Lis Booth Chats With
You may have already heard of this great band from The East Bay. They are California 's answer to musical comedian ship!! They are a brilliantly funny band.. What more could you want and BEST of all. They Rock too!

The musical twosome started out in 1995 in their living room, creating some fun tunes, touring everywhere and anywhere with their friends bands. So please read what Dan Abbott had to say. Find out all about you can about this very interesting and fun talented band from The Easy Bay.

For the fans and the readers, please tell us more about the band.
Punk Globe: Who is Bobby Joe Ebola and the Children MacNuggits?
Dan Abbott: We are Corbett Redford on vocals, and Dan Abbott on guitar & vocals. We have lots of talented friends who join us in the studio and occasionally on stage, but usually it's just the two of us.
Punk Globe: Bobby Joe Ebola and the Children MacNuggits is an unusual and very funny name for a band. How did you come up with that name?
Dan Abbott: Well, it was wayyy back in '95... In that year there was a terrible outbreak of the ebola virus in what was then called Zaire. We thought ebola was one of the most awful things we'd ever heard of, and a couple of days before our first show we got really stoned in the parking lot of Burger King in our hometown. We needed to call ourselves something, and we didn't really expect to play more than just the one show. But we liked both the idea of an ebola outbreak in our hometown, and of unhealthy snacks made from fat little American children. I wish I could say it was some insightful political commentary. I dunno, I blame drugs.
Punk Globe: What are Bobby Joe Ebola and the Children MacNuggets doing right now? Is there any new music on the agenda?
Dan Abbott: Right now we're getting ready to go into the studio to record about 30 songs. Some are covers, for a forthcoming album called "Theft". We're also putting the finishing touches on a release called "Meal Deal With The Devil", which will include an illustrated read-along storybook that works with the songs. There will also be a bunch of split releases with our musical pals.

Meanwhile, we're raising funds to make music videos for each song on our latest album, so that we can release a DVD version of the album with sketches and live performances and so forth.. We've started an IndieGoGo project for our next effort:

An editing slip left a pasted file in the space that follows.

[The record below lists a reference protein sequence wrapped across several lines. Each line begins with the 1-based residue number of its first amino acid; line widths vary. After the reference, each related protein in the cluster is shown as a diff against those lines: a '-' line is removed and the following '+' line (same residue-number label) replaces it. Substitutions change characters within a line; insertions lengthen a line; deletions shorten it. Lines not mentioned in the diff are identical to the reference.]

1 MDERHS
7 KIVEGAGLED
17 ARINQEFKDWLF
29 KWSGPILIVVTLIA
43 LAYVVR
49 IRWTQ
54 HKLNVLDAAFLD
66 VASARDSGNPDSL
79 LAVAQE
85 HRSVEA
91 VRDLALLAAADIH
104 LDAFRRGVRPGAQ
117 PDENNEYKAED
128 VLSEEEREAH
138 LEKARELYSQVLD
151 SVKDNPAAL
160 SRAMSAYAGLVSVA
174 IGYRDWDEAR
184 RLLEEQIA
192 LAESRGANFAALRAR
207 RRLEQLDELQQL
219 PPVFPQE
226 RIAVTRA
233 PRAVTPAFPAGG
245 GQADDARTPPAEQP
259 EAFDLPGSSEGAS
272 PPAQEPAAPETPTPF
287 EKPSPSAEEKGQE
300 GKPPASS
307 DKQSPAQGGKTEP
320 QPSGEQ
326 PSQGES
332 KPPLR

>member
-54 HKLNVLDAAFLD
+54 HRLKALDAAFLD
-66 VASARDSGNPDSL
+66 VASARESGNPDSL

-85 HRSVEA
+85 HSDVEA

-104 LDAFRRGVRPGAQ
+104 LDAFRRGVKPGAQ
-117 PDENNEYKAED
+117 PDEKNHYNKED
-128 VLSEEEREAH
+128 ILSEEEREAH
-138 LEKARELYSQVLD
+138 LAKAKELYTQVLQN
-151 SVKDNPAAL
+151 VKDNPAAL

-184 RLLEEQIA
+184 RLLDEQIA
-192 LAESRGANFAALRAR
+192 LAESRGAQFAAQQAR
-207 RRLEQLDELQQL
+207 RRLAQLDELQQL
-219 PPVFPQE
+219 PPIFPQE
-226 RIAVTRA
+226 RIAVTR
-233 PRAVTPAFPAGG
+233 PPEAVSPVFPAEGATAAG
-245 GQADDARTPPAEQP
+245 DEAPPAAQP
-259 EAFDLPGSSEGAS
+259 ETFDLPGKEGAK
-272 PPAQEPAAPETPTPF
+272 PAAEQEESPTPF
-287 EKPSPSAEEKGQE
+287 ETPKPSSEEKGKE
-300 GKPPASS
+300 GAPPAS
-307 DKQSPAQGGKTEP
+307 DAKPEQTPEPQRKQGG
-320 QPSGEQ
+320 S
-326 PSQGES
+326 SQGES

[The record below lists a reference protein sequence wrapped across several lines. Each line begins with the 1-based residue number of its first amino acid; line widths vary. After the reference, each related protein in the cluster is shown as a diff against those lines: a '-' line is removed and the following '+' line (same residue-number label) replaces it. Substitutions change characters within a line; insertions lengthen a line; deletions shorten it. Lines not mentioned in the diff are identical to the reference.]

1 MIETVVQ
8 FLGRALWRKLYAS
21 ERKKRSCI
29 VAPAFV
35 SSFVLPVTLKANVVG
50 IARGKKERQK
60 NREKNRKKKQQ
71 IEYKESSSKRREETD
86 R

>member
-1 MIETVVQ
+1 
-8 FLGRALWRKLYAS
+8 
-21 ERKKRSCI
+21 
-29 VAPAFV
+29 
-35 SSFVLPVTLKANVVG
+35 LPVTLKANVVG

Punk Globe: When was the last release from Bobby Joe Ebola and the Children MacNuggets
Dan Abbott: The last musical release was our album F, which came out in Fall 2010. Since then, we've been filming a lot of music videos, many of which are already up online.
Punk Globe: Bobby Joe Ebola and the Children MacNuggits has an unusual twist to the lyrics kinda like Tenacious D Do you ever write any normal non funny songs?
Dan Abbott: We have both tried to be normal in various ways. It never seems to work out. There's something deeply bent about us both, and we don't really even try to fake it anymore. In high school I wrote a lot of angsty love songs. But even those were a bit off somehow, apparently, because the ladies were not impressed.

Both of us developed good senses of humor as a survival strategy, growing up poor and weird, and it comes out in our songs. We write the songs primarily for ourselves; you can call it therapy or sonic terrorism or catharsis. The real world is so brutal and full of cruelty and dashed hopes, the only appropriate responses are laughter or screaming. In this band, we get to do both.
Punk Globe: Tell us about more about your past releases?
Dan Abbott: We started in 1995 because Corbett wanted to woo this girl who needed a band for her party. It didn't work, but we kept writing songs together. At first, people dismissed us because we were acoustic and wrote funny songs; other bands would tune their instruments during our sets. 924 Gilman wouldn't book us because we looked and sounded too different from them. Underground magazines like MRR wouldn't take our ads. Which sucked, because we looked up to the East Bay punk scene. Members of Green Day, Blatz, Isocracy and others had gone to our high school, so even though we weren't exactly punk, it was a big influence on us in many ways.

But we took the lessons of DIY and started doing things on our own. We self-released our first CD, the Two Cats EP, in 1996. With our friends, we started putting on free outdoor festivals called Geekfest, which somehow became something of its own scene. In the meantime we started a DIY label collective called S.P.A.M. (Smarmy Post Angst Musicians) to put out our releases and those of our friends' bands.

Our next release was the full-length At One With The Dumb, in 1997. We started touring, at first just going up the coast, but then all around the U.S. It took us a while to get back into the studio, but in 2000 we released Carmelita Sings!: Visions of a Rock Apocalypse, which was really like three albums in one. We broke up shortly after this record came out, but in 2009 we got back together and released F the next year, as well as a digital only EP for our rap song, Freaky Baby. The big difference with these releases is that we were picked up by a local label, Silver Sprocket Bicycle Club. Since then, we've been in constant motion, like sharks. But with more singing. Sleepless, ferocious hunter-killers of underground music, that's us.
Punk Globe: Have Bobby Joe Ebola and the Children MacNuggits Toured Europe yet??
Dan Abbott: Funny you should ask. We haven't toured Europe yet, but are currently inspecting our battle maps to plan out our Spring 2012 tour through North America and Europe. The Old Country will be ours!
Punk Globe: Favorite gigs you have played ?
Dan Abbott: We once played a big party thrown by a diabetic lingerie tycoon who was about to get his arm amputated. There were hot tubs and porn stars and a giant slide, and tons of free booze. It was a bit overwhelming, but the old guy really liked our music.
Punk Globe: Do you play mainly with any other bands?